FAIRFIELD-SUISUN, CALIFORNIA
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The Real McCoy II ferry, which takes Highway 84 traffic across Cache Slough. (Brad Zweerink/Daily Republic file)

Solano County

Real McCoy II closing for maintenance

By From page A3 | December 13, 2012

RYER ISLAND — It might sound like a familiar announcement: The Real McCoy II ferry on Highway 84, north of Rio Vista, will be closed Thursday night for routine, preventive maintenance.

The state Department of Transportation previously said the ferry would be closed for maintenance Nov. 14 and again Dec. 5. The $4.3 million Real McCoy II ferry is two years old.

But Caltrans spokesman Vince Jacala said the ferry didn’t actually close Dec. 5. Two ferries serve Ryer Island, the Real McCoy II and the J-Mack. The J-Mack went down for emergency repairs after the cable that guides it across Steamboat Slough snapped.

“We can’t have both ferries closed at the same time,” Jacala said.

Jacala said it might seem like the Real McCoy II closes fairly often for maintenance, but offered a different perspective. The ferry runs 24 hours a day, seven days a week. Jacala compared this to the maintenance someone would have to do on a car running that often.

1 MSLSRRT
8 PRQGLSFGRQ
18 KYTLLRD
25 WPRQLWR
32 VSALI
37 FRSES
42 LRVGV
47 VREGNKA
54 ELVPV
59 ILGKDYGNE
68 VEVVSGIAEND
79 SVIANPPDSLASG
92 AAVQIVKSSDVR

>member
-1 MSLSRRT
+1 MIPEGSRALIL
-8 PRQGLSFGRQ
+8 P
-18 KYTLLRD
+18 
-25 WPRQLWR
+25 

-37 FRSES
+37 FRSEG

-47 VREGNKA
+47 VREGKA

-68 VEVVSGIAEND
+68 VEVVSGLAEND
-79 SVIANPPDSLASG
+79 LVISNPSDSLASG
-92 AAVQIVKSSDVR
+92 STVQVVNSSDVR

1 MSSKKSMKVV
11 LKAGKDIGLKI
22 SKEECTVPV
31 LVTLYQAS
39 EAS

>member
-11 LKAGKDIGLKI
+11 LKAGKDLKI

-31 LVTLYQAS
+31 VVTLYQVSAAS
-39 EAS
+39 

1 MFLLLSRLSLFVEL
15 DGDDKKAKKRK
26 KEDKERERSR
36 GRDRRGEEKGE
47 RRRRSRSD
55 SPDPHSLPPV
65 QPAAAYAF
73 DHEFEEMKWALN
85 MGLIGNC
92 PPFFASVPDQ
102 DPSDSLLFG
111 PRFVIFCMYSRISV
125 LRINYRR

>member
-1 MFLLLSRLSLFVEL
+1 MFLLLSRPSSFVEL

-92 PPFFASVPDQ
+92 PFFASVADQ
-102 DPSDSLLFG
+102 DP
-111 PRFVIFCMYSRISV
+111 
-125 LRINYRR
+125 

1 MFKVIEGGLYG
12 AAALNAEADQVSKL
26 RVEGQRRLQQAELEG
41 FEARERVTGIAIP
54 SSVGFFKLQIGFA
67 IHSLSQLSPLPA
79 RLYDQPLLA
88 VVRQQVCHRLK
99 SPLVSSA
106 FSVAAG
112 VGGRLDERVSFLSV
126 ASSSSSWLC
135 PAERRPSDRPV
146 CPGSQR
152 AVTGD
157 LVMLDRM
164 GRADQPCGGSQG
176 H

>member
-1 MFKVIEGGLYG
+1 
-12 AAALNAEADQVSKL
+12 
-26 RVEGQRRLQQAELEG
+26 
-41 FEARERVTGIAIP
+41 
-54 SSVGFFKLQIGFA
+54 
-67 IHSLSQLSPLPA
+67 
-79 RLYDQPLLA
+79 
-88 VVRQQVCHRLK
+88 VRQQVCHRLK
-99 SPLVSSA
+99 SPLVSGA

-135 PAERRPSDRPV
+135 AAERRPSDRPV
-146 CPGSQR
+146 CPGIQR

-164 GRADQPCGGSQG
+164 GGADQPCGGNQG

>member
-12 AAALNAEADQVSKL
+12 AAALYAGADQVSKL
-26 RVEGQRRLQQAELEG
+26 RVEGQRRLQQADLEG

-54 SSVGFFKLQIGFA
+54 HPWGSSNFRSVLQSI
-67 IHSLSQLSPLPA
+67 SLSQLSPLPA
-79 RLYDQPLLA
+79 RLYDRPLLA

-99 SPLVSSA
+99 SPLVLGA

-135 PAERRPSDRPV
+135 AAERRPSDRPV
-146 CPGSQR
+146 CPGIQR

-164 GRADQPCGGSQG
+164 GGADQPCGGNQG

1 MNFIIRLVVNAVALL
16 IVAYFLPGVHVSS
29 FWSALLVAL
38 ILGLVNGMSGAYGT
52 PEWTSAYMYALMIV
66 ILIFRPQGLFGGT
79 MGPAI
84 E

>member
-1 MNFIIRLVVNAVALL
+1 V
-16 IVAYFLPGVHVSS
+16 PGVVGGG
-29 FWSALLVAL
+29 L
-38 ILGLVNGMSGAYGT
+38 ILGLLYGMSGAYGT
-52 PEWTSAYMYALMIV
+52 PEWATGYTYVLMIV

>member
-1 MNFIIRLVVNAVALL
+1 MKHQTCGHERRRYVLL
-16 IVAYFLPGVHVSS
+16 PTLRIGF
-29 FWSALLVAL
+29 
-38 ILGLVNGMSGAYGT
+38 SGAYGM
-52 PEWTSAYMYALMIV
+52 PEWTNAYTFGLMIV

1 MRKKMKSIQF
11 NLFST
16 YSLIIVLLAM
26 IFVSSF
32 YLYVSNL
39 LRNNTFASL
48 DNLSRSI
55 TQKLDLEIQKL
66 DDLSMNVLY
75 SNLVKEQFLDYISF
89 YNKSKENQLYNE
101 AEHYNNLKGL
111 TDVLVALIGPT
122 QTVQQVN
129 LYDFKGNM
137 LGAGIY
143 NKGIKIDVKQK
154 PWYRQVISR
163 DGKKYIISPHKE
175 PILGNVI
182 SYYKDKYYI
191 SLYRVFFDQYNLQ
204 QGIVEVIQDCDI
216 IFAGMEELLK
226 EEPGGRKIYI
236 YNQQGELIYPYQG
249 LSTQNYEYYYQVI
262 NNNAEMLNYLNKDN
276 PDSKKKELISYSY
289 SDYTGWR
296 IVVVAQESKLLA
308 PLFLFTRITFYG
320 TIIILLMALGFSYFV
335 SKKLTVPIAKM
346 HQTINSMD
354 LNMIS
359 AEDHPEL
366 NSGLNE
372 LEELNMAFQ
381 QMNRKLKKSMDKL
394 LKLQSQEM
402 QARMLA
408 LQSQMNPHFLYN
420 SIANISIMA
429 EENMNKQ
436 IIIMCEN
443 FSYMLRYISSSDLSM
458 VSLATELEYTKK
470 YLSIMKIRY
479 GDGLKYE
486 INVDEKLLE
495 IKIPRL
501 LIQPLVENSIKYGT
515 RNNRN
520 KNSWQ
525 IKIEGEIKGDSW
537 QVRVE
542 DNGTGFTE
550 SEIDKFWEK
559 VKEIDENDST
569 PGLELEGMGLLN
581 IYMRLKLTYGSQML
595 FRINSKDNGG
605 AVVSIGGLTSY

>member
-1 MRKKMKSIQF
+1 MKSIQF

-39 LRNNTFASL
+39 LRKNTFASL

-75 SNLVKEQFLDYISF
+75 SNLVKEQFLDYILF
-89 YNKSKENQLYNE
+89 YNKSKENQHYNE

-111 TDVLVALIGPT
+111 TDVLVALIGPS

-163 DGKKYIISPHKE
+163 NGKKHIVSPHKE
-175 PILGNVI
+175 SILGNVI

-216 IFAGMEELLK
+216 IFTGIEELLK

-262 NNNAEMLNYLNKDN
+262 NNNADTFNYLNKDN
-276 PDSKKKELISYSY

“If it’s out a lot, it’s because it’s in service a lot,” Jacala said.

The maintenance to be performed Thursday is an oil change, Jacala said. The ferry will be closed from 10 p.m. to 4 a.m.

“We don’t want to inconvenience people, so we try to make it late at night, when it’s not busy,” Jacala said. “We’re not going to do it in the middle of the day.”

The Real McCoy II crosses Cache Slough to and from Ryer Island every 20 minutes. Rural Ryer Island is in eastern Solano County and is a farming area in the Sacramento-San Joaquin Delta. The ferry is part of the state highway system and crossings are free.

Reach Barry Eberling at 427-6929 or [email protected] Follow him on Twitter at www.twitter.com/beberlingdr.

Barry Eberling

Barry Eberling

Barry Eberling has been a reporter with the Daily Republic since 1987. He covers Solano County government, transportation, growth and the environment. He received his bachelors of art degree from the University of California, Santa Barbara and his masters degree in journalism from the University of California, Berkeley.
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